NASA is now aiming to launch the space shuttle Endeavour on its final flight no earlier than May 16 – pushing the mission back another week to give ground crews more time to complete and test repairs to the orbiter.
Top NASA managers met this afternoon (May 6) to assess progress on repairs to failed heaters that caused the agency to call off its first launch attempt on April 29. The heaters protect a crucial power unit, and without them, the unit would likely freeze on orbit and be unable to serve its role as one of three power sources for Endeavour's hydraulic systems during re-entry and landing.
"Space shuttle Endeavour will launch no earlier than Monday, May 16 at 8:56 a.m. EDT," NASA officials said via Twitter.
Technicians worked on repairs all week and will continue to test the electrical circuitry that caused the initial postponement of Endeavour's STS-134 mission. Repair work will continue through the weekend, NASA officials said, and mission managers will hold a news briefing on Monday (May 9) to discuss the status of the work.
Workers at NASA's Kennedy Space Center in Cape Canaveral, Fla., spent last weekend inspecting the problem, and traced it back to a broken control box that sends power to the heaters. They have since removed the old box, called a Load Control Assembly-2 (LCA-2), and replaced it with new one on Wednesday (May 4). [Photos: Shuttle Endeavour's Final Voyage]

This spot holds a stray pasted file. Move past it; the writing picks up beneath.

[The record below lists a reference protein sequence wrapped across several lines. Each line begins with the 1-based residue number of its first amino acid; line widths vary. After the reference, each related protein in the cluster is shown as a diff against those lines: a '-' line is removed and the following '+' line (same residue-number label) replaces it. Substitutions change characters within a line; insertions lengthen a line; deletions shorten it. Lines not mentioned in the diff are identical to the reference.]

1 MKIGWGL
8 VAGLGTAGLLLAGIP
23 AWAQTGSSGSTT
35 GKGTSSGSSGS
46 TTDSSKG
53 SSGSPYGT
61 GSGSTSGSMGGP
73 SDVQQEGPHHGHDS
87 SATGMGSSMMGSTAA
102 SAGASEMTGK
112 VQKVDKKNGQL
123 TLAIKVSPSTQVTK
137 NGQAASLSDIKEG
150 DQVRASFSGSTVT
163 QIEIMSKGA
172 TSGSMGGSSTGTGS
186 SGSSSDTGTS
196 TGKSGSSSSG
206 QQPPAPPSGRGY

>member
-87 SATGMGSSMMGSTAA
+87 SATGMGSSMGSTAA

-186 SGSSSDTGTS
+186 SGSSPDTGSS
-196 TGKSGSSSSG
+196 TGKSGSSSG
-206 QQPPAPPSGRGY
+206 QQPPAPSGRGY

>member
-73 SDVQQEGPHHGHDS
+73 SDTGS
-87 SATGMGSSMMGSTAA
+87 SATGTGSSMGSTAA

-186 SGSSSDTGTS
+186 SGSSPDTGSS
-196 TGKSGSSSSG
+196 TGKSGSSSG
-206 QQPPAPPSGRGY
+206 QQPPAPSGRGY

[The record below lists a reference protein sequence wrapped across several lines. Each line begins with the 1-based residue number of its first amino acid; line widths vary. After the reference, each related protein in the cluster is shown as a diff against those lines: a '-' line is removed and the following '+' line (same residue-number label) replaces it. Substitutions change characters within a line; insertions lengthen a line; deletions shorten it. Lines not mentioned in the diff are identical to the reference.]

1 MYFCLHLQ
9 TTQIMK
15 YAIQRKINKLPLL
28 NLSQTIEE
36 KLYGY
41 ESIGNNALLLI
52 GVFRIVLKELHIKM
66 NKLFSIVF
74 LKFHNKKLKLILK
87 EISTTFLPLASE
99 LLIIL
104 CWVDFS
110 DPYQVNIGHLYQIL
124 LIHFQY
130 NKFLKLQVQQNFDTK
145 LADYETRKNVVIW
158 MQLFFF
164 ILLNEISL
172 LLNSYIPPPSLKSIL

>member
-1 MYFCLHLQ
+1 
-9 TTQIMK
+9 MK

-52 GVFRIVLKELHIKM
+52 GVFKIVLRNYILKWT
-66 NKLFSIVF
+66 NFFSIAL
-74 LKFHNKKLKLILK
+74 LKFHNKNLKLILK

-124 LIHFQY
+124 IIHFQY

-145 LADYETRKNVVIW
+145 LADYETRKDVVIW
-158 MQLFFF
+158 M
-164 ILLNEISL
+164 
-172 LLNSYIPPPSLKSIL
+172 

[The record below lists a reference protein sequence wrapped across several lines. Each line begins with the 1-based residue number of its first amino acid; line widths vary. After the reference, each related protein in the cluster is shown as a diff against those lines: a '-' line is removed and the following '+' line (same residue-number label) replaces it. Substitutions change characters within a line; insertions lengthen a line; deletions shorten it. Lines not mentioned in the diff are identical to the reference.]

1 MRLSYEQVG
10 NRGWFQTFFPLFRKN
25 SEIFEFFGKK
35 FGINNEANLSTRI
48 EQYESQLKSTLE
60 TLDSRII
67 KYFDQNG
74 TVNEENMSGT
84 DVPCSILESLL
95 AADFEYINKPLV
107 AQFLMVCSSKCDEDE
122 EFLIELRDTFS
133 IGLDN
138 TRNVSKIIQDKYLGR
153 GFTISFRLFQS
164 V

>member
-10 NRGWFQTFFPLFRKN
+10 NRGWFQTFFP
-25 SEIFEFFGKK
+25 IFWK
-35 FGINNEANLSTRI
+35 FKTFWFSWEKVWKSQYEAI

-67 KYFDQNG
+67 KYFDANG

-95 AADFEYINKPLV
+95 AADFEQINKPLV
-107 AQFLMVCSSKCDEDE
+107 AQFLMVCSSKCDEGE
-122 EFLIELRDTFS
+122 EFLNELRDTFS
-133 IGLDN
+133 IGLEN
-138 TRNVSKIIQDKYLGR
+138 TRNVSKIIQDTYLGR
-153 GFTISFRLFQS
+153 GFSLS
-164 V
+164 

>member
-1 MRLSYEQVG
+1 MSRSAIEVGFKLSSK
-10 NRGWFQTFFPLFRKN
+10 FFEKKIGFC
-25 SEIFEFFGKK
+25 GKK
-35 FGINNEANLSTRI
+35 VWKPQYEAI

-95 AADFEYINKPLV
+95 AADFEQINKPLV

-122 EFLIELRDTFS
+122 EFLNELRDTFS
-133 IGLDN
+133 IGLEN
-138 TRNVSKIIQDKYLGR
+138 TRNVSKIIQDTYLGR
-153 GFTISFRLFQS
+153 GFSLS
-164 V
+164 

Endeavour is slated to carry six astronauts, an astrophysics experiment, and a shipment of spare parts to the International Space Station. The STS-134 mission is scheduled to last 14 days, but NASA hopes to add two extra days in orbit to allow the astronauts to complete more work. [Gallery: Space Shuttle Endeavour Construction Photos]
Endeavour's crewmembers returned to Houston, where they live and train, after their launch delay. The crew will continue training until a new launch date has been set.
After Endeavour's flight, NASA has only one more space shuttle mission planned. The shuttle Atlantis is scheduled to lift off June 29 for its last journey to the International Space Station. However, if Endeavour's mission is delayed much further, NASA has said the Atlantis flight could be pushed back, too.
Once the orbiters are retired, they will be sent to museums for public display.
Endeavour is bound for the California Science Center in Los Angeles, while Atlantis will go to the Kennedy Space Center's Visitor's Center. Their sister orbiter, Discovery, is marked for the Smithsonian's Air and Space Museum in Washington, D.C. A prototype shuttle called Enterprise, which never made it to space, will be displayed at New York's Intrepid Museum of Sea, Air and Space.